Ikiru: Movie Review

Celebrated filmmaker Akira Kurosawa sensitively depicts the life of a middle aged man, Kanji Watanabe diagnosed with terminal cancer. During the course of the movie, he teaches us a few things about cancer and life.

Cancer – Time to start ‘living’

Ikuru (Japanese: “to live”) is a touching and heartbreaking story of Kanji Watanabe, a middle aged government bureaucrat who has been diagnosed with terminal gastric cancer. In a flashback he realizes that he has wasted most of his life without enjoying the beauty and friendship around him.

He makes up his mind to pick the few threads of life before he passes away. After much soul-searching, he comes to the conclusion that he can still make a contribution to society and thus have the satisfaction of having accomplished something in his life.

Another masterpiece from Akira Kurosawa

Ikiru was directed by the renowned filmmaker Akira Kurosawa in 1952, where he conveys that whatever one does should be for a purpose and for fulfillment in life.

Unlike his better known ‘Samurai’ films, Kurosawa (in Ikiru) uses a narrative style technique to bring out the pathos of a terminally ill man.

Kanji Watanabe’s pathetic life, his thoughts and his emotions unfold gradually from a third person perspective. His languid eye movements convey the hopelessness and misery of a life not spent fruitfully.

Kurosawa drives home the message of the importance of finding meaning in one’s life before it is too late.

Takashi Shimura (as Kanji Watanabe) makes a strong impact in a minimalist way, by conveying his sadness, struggle and determination through his eyes. Through his plight and struggle, his character tugs at your heartstrings. The scenes in which he sings on the swing and in the bar are truly touching. His outbursts to Toyo are passionate and fascinating.

Most memorable moments from Ikiru

My favourite shot in the movie is the scene of the dying man and his co-worker at a restaurant with the background music celebrating a joyous birthday. It is pure cinematic poetry to visualize each of its participants doomed to one day be in the foreground.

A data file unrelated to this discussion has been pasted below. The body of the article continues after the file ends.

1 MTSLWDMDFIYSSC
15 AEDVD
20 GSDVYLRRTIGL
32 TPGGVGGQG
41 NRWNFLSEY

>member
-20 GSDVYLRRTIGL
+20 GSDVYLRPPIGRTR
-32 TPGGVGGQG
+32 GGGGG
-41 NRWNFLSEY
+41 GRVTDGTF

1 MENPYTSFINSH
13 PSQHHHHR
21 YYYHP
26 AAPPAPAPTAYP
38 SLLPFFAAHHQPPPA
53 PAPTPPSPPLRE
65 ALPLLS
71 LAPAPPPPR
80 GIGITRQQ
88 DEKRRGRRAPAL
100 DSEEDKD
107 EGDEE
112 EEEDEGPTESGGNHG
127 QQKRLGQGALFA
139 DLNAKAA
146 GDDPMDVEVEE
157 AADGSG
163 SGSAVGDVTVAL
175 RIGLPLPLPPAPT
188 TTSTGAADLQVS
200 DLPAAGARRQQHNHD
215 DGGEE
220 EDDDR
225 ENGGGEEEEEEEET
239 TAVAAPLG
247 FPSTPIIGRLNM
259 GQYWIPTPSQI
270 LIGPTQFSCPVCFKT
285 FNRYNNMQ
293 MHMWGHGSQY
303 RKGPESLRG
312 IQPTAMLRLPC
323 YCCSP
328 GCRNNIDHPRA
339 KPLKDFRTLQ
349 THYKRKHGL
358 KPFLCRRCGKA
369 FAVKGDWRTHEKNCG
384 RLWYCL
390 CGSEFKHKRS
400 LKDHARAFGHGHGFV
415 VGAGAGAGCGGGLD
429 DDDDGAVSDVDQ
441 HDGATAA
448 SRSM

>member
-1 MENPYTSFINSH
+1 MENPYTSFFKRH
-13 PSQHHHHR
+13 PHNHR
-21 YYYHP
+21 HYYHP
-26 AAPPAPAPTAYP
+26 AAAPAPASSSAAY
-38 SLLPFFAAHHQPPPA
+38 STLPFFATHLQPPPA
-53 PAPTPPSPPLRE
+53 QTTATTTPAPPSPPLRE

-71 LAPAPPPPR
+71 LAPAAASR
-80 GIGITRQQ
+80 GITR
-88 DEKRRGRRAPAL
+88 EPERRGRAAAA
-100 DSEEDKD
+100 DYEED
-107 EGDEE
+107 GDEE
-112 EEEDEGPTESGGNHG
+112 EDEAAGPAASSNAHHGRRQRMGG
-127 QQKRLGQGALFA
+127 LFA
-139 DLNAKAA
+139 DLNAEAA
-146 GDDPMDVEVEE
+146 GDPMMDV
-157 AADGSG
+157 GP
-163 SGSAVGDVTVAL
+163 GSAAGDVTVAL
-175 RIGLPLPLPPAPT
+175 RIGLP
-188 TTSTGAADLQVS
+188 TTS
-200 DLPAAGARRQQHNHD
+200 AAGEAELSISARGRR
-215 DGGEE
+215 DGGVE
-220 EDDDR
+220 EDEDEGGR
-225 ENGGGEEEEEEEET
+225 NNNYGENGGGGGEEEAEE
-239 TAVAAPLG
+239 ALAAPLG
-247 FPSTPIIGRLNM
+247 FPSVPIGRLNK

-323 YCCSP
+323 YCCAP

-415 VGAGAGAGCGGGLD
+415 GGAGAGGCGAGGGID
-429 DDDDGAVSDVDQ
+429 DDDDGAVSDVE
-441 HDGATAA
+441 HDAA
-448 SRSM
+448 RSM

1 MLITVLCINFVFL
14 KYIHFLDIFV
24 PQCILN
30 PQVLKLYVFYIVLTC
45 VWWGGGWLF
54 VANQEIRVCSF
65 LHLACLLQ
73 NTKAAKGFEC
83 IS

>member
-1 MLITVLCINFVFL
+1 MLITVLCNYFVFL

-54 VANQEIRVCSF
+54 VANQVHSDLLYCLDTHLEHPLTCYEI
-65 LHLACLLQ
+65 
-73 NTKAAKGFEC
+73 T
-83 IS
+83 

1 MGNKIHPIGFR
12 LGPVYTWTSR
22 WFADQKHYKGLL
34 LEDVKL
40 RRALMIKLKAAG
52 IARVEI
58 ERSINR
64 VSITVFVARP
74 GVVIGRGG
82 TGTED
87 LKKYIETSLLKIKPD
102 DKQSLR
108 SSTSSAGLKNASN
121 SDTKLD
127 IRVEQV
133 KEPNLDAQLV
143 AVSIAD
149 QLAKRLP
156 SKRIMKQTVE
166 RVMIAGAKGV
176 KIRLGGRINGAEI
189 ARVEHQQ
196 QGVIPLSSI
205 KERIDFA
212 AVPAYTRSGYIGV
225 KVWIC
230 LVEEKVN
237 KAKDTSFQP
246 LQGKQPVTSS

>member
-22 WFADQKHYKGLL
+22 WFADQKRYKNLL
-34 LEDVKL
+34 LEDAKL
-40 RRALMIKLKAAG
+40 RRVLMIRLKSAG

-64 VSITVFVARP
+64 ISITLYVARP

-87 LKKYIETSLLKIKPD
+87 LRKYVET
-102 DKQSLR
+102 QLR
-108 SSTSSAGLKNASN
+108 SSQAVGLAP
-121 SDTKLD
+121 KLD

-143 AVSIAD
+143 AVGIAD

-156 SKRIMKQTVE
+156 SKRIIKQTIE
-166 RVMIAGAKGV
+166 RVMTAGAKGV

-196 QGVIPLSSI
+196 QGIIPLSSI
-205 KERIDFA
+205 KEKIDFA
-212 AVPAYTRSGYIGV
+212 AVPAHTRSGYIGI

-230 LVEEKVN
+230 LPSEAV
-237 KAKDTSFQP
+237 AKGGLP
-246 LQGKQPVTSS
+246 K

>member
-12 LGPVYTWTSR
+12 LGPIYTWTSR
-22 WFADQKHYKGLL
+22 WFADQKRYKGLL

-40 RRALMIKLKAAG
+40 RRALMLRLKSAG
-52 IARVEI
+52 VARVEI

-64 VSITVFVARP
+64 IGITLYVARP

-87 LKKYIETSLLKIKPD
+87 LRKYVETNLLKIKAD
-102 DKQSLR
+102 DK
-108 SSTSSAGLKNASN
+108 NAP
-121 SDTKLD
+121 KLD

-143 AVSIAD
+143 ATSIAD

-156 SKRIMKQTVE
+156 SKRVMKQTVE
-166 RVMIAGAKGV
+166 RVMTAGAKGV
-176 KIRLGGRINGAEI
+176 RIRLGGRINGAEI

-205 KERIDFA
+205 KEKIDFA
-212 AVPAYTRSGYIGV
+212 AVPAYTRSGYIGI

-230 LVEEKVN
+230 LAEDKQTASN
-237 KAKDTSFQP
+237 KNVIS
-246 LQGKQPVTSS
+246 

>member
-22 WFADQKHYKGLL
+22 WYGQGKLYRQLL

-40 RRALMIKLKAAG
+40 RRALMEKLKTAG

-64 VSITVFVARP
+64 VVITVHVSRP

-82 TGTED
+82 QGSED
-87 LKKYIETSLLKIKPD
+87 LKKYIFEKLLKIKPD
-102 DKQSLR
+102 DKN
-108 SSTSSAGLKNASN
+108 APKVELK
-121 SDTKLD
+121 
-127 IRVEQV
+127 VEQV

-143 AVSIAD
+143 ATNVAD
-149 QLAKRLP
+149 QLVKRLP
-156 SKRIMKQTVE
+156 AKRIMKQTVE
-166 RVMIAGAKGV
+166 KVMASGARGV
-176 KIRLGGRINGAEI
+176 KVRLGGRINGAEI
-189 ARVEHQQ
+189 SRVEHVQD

Another scene which caught my attention was one where a group of poor women march to the office to complain about an open sewage pit in their neighbourhood and are sent from one department to the other until they end up right back where they started.

The song ‘Life is brief’ sung by Kanji Watanabe shows us his later inner-tranquillity and contentment. The only drawback of the film is its slow pace, which can be a bit tedious, but that is pure Kurosawa for you!

Life lessons from Ikiru

  • In the end, the lesson that we all can carry from the movie is to do something meaningful in your life while you have the time, so that when your time does come, you do not have any regrets.
  • One shouldn’t wait to do good at the last moment. In the movie too, Kanji Watanabe realizes that life should be lived to the fullest … and at the earliest.
  • Ikiru inspires us to keep our hopes alive and not fret over impending death and potential loss.

Definitely a must- watch movie for everyone who is dealing with cancer!

Author

This article was contributed by Shamima Pereira, a student of Advertising at EMDI, Mumbai. Shamima describes herself as a fun-loving girl and an animal lover. Her family is her world. She likes dancing, actively participating in church activities and reading novels. Her philosophy is ‘Live life as if there is no tomorrow’ and ‘If you can’t speak good about others, don’t speak bad either’.”

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